I have friends who believe I will rot in a burning hell for eternity with almost no regard to prevent it. If I were infected with some disease and a friend had the anecdote, they would give it. But when it comes to endless hell fire, they could hardly give a damn. That is the danger of our secularization. We fear discussion. We fear religion. We fear talking to one another. We fear imposition of values on each other. And it is nonsense. I have other friends who believe I am wasting my entire life when I could be having fun in the mundane with sex, drugs, and rock and roll. And yet there is so little regard on their part to help me enjoy. There is so little regard for my entire life. Can they really be friends? Why can’t they encourage me to live that life? If they cared, they ought to.

Our fear of questions and discussion is a worrisome reality. I have the same problems, and it is despairing to know it. Our secularization has led us to a “live and let live” mentality that has consumed any real quest for understanding and knowledge. We have to think, critically, with wisdom and courage, about one another.  We cannot be afraid of challenging each other and unsettling one another. I tell you, God is more important than friends. And life is important than friendship. And death (with what comes after), daresay, is more important than life.

We live in our own moronic tendencies where we are right, where we make the considerations, where we give our own thoughts and keep it to ourselves. We live in a secularization so far and deep that religion is nothing to be taken seriously, that worldviews are by default regular, that we have no existence outside of ourselves worth sharing. Our state of ignorance is saddening and infuriating, that we know more on Egyptian mythology than Hinduism and more on the Greeks than on real living Muslims. Where are our minds? Where are our consciouses? Where are our souls? We need to inquire about those who disagree in all fields of life, and we need to live that which we learn and share it. I

To those who are atheists, live it. Live it proudly and outspokenly and make it your existence. Share it with others always. We call the louder atheists pompous and inconsiderate, but we must understanding each other, and we cannot unless we share. But should they do this, should they share and be proud to the world, they too must listen to others, and they must try to understand others. A good majority of the arguments most militants of today make are utterly idiotic, and its frightening to know that people I know buy into it and have no interest in hearing why I don’t. I have a responsibility in my life to change that, and they have a responsibility to listen. Likewise, they have a responsibility to make the arguments they make and be open about it. Of course, for the relativists among them they have no such thing, but that’s a whole other story.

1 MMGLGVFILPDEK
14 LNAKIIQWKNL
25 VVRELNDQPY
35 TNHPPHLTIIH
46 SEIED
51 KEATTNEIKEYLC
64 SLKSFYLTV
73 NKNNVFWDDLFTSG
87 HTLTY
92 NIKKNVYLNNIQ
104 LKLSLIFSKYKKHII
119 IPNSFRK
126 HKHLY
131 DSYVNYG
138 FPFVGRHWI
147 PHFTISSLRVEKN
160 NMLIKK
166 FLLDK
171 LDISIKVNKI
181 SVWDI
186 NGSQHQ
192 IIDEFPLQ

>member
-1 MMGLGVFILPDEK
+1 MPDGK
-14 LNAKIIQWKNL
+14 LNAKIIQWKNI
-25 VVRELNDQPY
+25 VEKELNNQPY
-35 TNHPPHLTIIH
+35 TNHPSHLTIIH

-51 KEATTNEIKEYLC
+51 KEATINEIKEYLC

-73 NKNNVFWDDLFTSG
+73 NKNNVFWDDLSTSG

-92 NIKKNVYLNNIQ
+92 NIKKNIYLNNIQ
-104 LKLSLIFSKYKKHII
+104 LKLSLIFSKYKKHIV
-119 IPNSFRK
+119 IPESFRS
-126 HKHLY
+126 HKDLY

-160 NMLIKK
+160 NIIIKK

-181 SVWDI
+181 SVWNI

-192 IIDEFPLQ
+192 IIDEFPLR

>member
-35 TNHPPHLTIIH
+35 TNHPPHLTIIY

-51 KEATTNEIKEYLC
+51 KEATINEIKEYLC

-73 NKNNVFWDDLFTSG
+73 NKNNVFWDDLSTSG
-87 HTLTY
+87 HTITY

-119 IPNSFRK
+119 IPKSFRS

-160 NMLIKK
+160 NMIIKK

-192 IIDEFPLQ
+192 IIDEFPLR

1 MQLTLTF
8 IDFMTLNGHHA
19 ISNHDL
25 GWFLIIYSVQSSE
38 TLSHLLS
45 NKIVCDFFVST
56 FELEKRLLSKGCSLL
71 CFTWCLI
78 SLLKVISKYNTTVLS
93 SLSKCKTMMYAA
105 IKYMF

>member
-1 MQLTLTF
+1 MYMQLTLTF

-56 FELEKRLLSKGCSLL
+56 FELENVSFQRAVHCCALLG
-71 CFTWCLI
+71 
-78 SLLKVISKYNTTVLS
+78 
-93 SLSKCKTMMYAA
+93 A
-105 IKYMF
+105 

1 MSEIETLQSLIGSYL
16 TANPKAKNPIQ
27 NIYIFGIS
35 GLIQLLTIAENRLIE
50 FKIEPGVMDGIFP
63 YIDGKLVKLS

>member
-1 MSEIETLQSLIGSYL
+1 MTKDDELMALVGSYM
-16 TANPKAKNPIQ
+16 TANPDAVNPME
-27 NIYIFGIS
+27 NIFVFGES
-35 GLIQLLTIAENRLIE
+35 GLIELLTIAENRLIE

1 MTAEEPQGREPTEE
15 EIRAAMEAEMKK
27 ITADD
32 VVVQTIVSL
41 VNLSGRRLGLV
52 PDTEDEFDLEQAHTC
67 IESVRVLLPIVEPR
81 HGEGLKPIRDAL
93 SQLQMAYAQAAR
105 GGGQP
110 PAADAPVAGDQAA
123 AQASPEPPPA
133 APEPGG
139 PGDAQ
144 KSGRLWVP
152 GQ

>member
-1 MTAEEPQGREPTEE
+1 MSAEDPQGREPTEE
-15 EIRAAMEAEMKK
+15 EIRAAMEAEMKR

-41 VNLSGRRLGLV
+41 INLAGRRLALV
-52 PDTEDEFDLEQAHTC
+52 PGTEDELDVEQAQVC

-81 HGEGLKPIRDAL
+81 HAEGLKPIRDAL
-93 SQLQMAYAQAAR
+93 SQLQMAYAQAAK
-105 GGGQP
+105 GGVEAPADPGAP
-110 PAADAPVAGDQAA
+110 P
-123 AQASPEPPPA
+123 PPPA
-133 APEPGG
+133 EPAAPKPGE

For the same reason, those with firm with religious conviction must share why they have it. For me, I am often more baffled by these people more than with the “skeptical” “rational” “freethinkers”, and it can be so difficult for many to explain. I once had a very lengthy conversation with someone on the origins of Islam, and I referred to a Christian scholar who converted to Islam. He interrupted me then and explained how many people leave their faith after studying it. He seemed to have no curiosity or interest as to why, him the freethinking Christian. He is a die hard Christian yet, with no curiosity to why others aren’t.

We must think critically about our situation. We must try to understand each other and ask one another what we believe and why. We must not refrain from dangerous territory – lest we dehumanize dissent. It is a scary reality where we lose our ability to think of others besides ourselves, where our egos are the only things that think with no space for anyone else. For those reading, next time you meet anyone else who disagrees with you on the most fundamental questions, just ask. Just ask about their views and opinions, and see what you hear. You might learn something. You might change your views. You might understand better. And ask incrementally, consistently, constantly, in the very tradition of skepticism. And do it always: make it your lifestyle. We have to understand each other, if we want to live fully. Just ask.